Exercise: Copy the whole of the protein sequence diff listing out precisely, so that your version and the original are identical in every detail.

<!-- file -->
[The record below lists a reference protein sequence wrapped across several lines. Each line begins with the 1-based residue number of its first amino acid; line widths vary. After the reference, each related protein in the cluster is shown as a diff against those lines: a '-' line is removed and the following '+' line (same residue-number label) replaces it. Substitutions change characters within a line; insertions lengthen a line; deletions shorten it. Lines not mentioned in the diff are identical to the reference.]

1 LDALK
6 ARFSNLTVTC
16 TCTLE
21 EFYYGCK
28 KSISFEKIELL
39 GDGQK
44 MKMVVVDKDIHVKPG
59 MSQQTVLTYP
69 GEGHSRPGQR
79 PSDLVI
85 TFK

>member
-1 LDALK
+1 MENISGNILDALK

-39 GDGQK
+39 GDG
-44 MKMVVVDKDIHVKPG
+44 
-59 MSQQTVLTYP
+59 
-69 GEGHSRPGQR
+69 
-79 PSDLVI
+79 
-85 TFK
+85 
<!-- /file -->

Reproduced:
[The record below lists a reference protein sequence wrapped across several lines. Each line begins with the 1-based residue number of its first amino acid; line widths vary. After the reference, each related protein in the cluster is shown as a diff against those lines: a '-' line is removed and the following '+' line (same residue-number label) replaces it. Substitutions change characters within a line; insertions lengthen a line; deletions shorten it. Lines not mentioned in the diff are identical to the reference.]

1 LDALK
6 ARFSNLTVTC
16 TCTLE
21 EFYYGCK
28 KSISFEKIELL
39 GDGQK
44 MKMVVVDKDIHVKPG
59 MSQQTVLTYP
69 GEGHSRPGQR
79 PSDLVI
85 TFK

>member
-1 LDALK
+1 MENISGNILDALK

-39 GDGQK
+39 GDG
-44 MKMVVVDKDIHVKPG
+44 
-59 MSQQTVLTYP
+59 
-69 GEGHSRPGQR
+69 
-79 PSDLVI
+79 
-85 TFK
+85 